Tuesday, June 29, 2010
On its last day of the term, the Supreme Court granted certiorari in Thompson v. North American Stainless, 09-291, a case concerning whether Title VII prohibits retaliation against a person associated with someone who engaged in protected activity under the act. A panel of the Sixth Circuit had recognized the claim, but the the court sitting en banc reversed that decision--with six dissents (see here for a prior post, and here for the Scotuswiki page collecting links).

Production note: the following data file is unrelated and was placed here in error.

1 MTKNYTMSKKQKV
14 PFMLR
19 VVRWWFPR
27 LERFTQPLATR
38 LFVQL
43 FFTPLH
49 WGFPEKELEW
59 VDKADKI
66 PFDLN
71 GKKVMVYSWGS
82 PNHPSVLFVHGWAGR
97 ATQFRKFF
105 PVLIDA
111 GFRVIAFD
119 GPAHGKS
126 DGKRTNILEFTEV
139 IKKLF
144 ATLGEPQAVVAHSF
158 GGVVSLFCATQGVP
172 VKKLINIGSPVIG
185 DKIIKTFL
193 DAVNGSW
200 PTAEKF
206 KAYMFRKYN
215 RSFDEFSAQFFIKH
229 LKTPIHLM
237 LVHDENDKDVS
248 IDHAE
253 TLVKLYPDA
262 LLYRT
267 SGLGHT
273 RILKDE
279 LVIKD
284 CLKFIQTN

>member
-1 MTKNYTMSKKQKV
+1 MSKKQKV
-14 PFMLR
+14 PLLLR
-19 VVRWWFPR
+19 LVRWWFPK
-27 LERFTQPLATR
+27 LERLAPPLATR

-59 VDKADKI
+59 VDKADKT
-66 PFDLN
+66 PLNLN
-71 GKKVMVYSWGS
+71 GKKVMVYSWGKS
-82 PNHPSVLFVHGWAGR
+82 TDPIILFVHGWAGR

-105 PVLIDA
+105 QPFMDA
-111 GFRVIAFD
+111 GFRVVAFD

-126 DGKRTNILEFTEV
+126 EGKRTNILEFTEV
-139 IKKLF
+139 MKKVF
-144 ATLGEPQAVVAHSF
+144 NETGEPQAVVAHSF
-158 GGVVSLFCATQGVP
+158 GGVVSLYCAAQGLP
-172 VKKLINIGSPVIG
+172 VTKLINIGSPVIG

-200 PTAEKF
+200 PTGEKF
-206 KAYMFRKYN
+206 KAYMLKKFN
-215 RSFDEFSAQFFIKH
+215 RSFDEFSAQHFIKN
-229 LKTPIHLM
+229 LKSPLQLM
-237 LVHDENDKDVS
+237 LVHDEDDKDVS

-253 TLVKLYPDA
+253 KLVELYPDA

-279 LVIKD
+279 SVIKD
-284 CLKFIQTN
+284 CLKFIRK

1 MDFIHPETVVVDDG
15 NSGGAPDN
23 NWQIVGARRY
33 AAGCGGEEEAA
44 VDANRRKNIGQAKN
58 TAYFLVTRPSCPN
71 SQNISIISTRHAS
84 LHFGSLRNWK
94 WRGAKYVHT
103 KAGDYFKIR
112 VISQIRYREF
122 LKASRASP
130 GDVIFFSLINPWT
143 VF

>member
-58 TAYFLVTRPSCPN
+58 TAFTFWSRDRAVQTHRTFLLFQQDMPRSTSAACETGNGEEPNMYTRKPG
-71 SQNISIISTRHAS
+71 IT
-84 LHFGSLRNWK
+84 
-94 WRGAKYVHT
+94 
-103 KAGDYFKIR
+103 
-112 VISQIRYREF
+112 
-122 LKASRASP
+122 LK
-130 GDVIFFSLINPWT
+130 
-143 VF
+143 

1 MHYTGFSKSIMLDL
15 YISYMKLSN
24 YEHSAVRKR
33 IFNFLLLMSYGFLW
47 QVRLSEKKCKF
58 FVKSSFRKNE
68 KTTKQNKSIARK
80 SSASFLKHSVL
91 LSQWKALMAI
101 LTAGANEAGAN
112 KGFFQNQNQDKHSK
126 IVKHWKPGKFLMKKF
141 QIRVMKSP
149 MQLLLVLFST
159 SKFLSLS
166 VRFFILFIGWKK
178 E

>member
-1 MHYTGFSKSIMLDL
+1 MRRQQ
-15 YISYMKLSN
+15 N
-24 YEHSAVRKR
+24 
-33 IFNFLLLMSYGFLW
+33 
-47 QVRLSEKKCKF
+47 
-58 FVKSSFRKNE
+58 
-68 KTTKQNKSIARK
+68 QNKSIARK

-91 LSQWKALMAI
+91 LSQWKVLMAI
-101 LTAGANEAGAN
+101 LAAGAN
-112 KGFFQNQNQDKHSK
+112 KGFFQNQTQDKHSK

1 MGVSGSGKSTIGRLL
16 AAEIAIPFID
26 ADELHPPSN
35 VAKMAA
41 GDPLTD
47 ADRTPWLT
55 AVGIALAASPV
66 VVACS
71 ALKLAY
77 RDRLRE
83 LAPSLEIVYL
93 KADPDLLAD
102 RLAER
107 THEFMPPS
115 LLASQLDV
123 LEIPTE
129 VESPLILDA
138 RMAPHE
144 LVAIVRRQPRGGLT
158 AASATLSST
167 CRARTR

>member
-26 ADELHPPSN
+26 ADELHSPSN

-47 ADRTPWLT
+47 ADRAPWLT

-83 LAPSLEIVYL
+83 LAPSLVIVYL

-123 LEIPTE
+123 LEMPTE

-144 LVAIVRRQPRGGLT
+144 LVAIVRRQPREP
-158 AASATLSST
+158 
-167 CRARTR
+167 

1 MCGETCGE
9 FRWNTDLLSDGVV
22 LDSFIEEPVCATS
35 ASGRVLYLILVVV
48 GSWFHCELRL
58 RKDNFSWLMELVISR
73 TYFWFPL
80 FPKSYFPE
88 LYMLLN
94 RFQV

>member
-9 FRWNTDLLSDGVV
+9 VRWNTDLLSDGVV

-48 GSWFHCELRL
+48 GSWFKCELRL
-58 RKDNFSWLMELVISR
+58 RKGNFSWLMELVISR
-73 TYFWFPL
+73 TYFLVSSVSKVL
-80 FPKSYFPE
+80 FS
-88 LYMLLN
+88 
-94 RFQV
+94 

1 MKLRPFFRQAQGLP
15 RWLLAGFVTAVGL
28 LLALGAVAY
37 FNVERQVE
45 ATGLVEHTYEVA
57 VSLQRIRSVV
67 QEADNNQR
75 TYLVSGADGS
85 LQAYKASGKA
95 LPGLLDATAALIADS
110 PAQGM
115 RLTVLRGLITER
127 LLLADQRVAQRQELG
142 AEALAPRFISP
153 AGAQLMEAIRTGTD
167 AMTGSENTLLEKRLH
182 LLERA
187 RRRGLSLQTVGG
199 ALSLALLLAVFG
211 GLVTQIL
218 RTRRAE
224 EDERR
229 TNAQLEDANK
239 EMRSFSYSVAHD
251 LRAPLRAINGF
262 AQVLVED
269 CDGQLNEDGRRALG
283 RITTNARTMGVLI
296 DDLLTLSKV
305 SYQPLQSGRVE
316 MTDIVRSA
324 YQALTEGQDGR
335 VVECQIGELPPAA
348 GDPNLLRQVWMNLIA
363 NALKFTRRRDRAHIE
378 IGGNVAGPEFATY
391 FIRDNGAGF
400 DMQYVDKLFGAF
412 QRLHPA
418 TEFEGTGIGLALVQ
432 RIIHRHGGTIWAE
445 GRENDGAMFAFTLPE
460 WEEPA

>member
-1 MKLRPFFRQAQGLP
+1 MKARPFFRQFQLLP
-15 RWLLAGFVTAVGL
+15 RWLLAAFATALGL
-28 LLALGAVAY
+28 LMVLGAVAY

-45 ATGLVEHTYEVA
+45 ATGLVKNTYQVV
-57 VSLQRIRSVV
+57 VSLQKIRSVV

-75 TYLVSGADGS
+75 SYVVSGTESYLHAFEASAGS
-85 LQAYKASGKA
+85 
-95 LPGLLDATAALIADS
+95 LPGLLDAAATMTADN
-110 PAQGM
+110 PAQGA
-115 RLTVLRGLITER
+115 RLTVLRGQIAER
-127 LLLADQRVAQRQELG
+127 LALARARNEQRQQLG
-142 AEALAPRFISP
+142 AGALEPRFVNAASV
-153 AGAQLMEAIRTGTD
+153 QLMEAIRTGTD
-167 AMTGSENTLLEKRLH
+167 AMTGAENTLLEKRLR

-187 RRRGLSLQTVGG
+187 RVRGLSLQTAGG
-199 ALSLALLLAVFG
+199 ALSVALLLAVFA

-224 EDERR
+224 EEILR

The questions presented in the cert petition (filed by Eric Schnapper--Washington) are:
(1) Does section 704(a) forbid an employer from retaliating for such activity by inflicting reprisals on a third party, such as a spouse, family member or fiancé, closely associated with the employee who engaged in such protected activity?
(2) If so, may that prohibition be enforced in a civil action brought by the third party victim?
The Solicitor General's views had been requested by the Court, and although the Court often follows that recommendation, it did not here--the SG recommended that the Court deny cert. It looks like next term is shaping up to be another big one for employment cases.